My mother's mother, a feisty Chinese woman in horn-rimmed glasses and a hand-knit cardigan, lived with our family for several years during my childhood. We called her Popo -- the Cantonese name for grandmother -- and she was a legendary cook. She would cook elaborate multi-course dinners for us every night, shooing us kids out of the kitchen if we got in her way. The one time she would accept help from her grandchildren was when she embarked on her pot sticker project, a half-day affair which would take over most of the kitchen and dining room table. She would make hundreds of little pot stickers -- guo tie in Cantonese -- and pack them for freezing, for the family to eat over the next few months until we ran out and she did it all over again. During these epic days, she would sit down her small army of pot sticker stuffers and carefully demonstrate just the right amount of filling to put in and how to crimp the edges. My uncoordinated little fingers always made misshapen, overflowing dumplings, but Popo would just laugh and show me one of her impossibly perfect creations. Because we had a language barrier between us, it was always such a great opportunity to interact with her without the stress of words.
And the pot stickers themselves? They continue to be the gold standard against which all other dumplings are measured. They're full of zippy flavor with tons of ginger and garlic. In fact, I credit these pot stickers with getting me over my childhood aversion to ginger. I use Sichuan peppercorns in mine just because I like the added spiciness, but Popo would just use white pepper. —vrunka
Test Kitchen Notes
WHO: Vrunka is a librarian, gardener, pie enthusiast, and kitchen mischief-maker living in Portland, OR.
WHAT: Her grandmother's potstickers: the gold standard of dumplings.
HOW: Mix together your pork and seasonings, then work in a mixture of egg, soy sauce, sesame oil, and cornstarch. Shape into dumplings. Pan-fry.
WHY WE LOVE IT: Popo has figured out a way to work an extreme amount of flavor into each dumpling; each little packet is singing with garlic, chili, ginger, and intense porkiness. We love the classic, foolproof fry/steam method used in cooking these. They freeze beautifully, so make a big batch -- and enlist the whole family to help. —The Editors
4 to 5
garlic cloves, minced
green chives, minced (or green onions)
ground Sichuan peppercorns (or white pepper)
package round gyoza/pot sticker wrappers
In This Recipe
In a large mixing bowl, combine pork with ginger, cilantro, garlic, chives, salt, and pepper. In another bowl, whisk together egg, sesame oil, soy sauce, and cornstarch. Mix this into the pork mixture with your hands, making sure it's well combined.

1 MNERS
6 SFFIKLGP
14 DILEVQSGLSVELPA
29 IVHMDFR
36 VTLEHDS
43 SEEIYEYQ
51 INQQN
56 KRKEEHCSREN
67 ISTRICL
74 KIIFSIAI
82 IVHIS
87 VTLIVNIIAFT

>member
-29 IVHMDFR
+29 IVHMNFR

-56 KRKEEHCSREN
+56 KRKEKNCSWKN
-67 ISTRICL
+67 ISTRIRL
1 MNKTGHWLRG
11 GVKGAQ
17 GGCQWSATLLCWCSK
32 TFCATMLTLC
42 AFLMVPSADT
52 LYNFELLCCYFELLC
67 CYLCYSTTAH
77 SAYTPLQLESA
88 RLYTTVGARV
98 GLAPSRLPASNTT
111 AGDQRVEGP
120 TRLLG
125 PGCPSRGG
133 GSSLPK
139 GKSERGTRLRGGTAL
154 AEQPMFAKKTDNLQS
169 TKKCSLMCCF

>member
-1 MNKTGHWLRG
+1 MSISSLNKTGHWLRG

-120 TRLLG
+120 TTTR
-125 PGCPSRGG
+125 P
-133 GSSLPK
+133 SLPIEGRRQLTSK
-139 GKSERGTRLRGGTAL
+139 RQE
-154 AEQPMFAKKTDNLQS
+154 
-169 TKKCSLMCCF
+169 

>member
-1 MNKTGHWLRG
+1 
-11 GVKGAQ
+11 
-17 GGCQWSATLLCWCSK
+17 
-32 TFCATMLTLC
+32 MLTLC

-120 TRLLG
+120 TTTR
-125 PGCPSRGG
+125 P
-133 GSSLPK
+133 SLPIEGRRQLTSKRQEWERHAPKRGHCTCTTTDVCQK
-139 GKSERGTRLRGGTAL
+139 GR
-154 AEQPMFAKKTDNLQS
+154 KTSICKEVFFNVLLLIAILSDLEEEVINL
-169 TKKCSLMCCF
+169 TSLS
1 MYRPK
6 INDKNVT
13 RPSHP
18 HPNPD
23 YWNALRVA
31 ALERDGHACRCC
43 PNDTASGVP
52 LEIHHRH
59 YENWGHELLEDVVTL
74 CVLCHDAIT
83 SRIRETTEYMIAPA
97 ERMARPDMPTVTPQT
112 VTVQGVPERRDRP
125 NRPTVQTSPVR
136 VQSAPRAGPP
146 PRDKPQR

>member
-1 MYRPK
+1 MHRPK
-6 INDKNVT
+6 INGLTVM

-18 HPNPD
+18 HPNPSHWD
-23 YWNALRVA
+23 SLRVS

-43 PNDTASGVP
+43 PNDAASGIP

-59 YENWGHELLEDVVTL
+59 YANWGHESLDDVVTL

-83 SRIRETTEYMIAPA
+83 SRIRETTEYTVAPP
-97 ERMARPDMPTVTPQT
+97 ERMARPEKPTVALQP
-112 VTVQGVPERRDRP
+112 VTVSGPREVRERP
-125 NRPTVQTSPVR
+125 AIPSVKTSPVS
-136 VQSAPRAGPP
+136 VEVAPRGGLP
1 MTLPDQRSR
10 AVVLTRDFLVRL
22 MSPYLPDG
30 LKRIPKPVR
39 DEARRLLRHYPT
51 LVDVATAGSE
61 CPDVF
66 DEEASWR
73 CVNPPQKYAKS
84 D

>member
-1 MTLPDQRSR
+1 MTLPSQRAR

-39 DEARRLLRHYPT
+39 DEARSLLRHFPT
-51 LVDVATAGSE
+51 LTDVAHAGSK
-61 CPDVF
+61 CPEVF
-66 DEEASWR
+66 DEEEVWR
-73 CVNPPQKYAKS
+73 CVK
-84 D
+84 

Make sure your wrappers are completely defrosted before starting. Have a small dish of water nearby. Put one wrapper at a time one a clean working surface and place a scant teaspoon of filling in the middle. Using your fingers, dampen the edge of the wrapper and fold it into a half-moon. Push the edges together tightly; you may also decoratively crimp the edges if you like. Repeat until finished (with or without child labor!).
Dumplings can be fried, baked or boiled, but the traditional Cantonese method for cooking pot stickers is a hybrid of frying and steaming. Heat a large non-stick skillet on medium high and lightly coat the bottom with oil. Place about 20 or so pot stickers in a tight circle, flat side-down. Allow them to sizzle in the pan for about 1 minute then add about a half cup of water. Cover immediately, as it will splatter. Reduce heat to medium-low and cook until you can see the moisture inside the dumplings boiling, about 10 minutes. Remove lid and increase heat to medium high. Allow the water to boil off and the bottoms to brown, about 5 minutes. Gently unstick the stickers with a spatula. Invert a plate over the pan then flip the whole circle of pot stickers onto the plate, browned side-up. Popo would serve these with a simple dipping sauce of equal parts soy sauce and vinegar, but they're great plain, too.
You can freeze any extras before cooking them. You can use the same method to cook them from frozen, but it might take about 5 minutes longer.